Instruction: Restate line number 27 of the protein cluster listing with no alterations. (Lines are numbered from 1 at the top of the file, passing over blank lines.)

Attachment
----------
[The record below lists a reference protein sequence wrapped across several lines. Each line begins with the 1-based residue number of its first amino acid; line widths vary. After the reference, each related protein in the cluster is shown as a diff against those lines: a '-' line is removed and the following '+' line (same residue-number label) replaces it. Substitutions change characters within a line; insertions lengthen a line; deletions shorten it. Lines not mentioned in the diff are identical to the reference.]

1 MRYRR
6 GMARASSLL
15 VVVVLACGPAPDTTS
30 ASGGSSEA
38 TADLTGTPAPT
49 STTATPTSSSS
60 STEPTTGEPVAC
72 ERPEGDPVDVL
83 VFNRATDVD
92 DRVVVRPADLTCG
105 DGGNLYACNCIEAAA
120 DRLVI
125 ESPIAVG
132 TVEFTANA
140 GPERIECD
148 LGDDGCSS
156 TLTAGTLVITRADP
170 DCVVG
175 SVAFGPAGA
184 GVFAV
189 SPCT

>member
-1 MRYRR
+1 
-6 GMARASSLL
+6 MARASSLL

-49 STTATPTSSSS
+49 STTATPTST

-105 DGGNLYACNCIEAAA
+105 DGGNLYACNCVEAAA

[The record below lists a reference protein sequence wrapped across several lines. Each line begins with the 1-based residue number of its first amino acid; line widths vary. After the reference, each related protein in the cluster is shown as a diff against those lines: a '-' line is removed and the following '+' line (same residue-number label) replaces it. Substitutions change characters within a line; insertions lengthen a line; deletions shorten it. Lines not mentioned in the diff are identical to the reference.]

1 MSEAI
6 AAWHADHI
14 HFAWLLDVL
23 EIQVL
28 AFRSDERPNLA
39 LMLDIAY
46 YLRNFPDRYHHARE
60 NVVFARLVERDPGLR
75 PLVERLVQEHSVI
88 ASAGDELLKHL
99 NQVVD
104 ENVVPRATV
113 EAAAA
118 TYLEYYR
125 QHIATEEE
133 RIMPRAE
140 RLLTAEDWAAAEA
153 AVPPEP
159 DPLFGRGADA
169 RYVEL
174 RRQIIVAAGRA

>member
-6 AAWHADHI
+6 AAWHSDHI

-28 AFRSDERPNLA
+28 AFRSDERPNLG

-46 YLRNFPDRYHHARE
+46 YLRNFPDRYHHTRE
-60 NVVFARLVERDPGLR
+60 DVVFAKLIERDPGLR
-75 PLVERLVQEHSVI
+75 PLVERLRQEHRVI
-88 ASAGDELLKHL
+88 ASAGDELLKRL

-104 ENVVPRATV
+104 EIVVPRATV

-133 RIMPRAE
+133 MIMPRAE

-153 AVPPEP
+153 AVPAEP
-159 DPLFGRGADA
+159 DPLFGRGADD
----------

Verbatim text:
+6 MARASSLL